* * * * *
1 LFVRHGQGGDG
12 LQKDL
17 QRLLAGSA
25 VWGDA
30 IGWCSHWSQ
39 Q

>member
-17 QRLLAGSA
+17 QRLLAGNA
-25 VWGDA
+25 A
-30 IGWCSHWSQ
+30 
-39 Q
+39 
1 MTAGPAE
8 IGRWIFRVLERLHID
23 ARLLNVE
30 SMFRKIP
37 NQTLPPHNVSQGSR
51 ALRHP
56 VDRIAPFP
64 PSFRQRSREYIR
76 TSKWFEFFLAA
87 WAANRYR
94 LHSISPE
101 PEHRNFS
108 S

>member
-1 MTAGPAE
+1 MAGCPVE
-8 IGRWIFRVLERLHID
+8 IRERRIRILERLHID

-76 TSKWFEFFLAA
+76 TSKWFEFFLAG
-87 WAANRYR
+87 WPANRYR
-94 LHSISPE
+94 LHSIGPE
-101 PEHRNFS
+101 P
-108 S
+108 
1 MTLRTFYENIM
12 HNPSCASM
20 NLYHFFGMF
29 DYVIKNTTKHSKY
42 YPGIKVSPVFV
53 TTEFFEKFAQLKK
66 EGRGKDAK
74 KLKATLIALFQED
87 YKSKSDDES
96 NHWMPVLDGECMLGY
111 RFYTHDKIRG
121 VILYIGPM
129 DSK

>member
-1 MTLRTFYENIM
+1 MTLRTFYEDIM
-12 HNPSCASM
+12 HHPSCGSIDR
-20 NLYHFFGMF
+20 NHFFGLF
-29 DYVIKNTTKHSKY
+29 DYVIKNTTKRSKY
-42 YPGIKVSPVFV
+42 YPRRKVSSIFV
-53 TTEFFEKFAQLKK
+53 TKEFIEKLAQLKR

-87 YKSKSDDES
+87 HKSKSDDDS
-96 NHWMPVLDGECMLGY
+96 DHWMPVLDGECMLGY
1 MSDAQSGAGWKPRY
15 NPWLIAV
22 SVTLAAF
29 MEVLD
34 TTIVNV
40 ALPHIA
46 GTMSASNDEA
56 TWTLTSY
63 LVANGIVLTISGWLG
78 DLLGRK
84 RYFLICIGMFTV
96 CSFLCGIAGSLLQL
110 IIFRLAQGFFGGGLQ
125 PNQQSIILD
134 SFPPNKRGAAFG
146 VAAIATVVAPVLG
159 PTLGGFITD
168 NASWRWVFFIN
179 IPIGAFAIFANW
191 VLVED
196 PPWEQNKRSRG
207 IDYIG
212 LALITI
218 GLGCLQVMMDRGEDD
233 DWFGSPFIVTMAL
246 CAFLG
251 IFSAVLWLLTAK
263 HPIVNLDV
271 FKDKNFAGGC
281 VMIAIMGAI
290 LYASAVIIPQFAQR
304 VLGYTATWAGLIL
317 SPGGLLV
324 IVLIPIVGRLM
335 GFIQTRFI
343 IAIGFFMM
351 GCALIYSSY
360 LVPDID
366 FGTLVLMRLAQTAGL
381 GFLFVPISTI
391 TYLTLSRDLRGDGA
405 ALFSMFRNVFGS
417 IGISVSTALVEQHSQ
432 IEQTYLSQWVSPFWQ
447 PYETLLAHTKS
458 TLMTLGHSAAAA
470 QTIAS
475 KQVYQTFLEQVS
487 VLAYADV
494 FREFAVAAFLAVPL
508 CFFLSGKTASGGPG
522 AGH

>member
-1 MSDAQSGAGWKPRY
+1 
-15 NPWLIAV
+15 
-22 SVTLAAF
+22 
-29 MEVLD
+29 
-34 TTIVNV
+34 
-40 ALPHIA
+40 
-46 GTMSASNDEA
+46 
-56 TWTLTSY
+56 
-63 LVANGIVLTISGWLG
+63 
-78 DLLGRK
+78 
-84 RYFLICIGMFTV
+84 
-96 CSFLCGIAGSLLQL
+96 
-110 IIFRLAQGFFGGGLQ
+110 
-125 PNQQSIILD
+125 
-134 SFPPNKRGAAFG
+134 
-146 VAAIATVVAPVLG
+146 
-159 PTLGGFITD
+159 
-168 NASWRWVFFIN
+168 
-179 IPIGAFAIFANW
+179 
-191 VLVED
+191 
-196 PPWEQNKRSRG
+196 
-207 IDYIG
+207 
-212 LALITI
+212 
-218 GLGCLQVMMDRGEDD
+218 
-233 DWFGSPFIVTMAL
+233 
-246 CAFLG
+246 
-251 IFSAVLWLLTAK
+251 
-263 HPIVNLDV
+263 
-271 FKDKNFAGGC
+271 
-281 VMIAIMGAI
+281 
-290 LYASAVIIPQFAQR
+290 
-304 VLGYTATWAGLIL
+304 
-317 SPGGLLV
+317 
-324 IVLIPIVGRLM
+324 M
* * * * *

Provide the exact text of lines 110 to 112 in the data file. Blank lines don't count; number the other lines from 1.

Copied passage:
351 GCALIYSSY
360 LVPDID
366 FGTLVLMRLAQTAGL